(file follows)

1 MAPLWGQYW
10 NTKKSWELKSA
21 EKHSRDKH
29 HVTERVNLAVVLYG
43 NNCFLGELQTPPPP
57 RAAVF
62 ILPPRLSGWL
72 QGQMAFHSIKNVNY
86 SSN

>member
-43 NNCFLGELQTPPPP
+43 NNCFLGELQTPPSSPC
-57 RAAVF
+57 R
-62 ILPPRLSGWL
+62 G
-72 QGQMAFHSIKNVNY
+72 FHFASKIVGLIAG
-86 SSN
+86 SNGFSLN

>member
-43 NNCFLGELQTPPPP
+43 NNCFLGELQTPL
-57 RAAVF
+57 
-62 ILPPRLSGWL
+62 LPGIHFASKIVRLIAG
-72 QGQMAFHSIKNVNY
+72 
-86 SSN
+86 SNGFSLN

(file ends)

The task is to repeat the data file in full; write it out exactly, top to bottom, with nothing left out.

1 MAPLWGQYW
10 NTKKSWELKSA
21 EKHSRDKH
29 HVTERVNLAVVLYG
43 NNCFLGELQTPPPP
57 RAAVF
62 ILPPRLSGWL
72 QGQMAFHSIKNVNY
86 SSN

>member
-43 NNCFLGELQTPPPP
+43 NNCFLGELQTPPSSPC
-57 RAAVF
+57 R
-62 ILPPRLSGWL
+62 G
-72 QGQMAFHSIKNVNY
+72 FHFASKIVGLIAG
-86 SSN
+86 SNGFSLN

>member
-43 NNCFLGELQTPPPP
+43 NNCFLGELQTPL
-57 RAAVF
+57 
-62 ILPPRLSGWL
+62 LPGIHFASKIVRLIAG
-72 QGQMAFHSIKNVNY
+72 
-86 SSN
+86 SNGFSLN